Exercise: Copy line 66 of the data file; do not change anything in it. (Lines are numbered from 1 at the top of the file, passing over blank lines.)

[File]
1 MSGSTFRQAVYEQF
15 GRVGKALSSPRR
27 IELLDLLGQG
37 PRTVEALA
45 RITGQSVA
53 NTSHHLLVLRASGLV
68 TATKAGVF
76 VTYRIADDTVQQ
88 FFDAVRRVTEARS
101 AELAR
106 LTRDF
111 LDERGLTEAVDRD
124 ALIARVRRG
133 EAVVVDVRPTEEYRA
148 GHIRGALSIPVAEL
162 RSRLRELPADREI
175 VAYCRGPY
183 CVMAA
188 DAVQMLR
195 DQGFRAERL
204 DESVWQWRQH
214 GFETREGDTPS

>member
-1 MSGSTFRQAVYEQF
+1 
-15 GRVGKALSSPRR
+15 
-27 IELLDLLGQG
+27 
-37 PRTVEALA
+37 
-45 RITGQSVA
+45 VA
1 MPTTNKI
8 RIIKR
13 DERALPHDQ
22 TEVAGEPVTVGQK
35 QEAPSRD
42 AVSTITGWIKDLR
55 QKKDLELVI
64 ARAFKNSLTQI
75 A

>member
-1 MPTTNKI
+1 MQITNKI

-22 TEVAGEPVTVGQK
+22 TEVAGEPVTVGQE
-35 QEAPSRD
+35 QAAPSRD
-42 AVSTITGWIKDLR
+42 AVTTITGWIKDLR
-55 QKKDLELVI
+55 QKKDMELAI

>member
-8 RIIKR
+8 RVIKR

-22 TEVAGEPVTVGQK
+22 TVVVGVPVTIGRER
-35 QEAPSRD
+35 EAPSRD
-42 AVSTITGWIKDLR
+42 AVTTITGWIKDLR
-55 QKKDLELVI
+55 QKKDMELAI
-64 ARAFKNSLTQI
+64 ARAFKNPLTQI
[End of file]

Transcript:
+64 ARAFKNPLTQI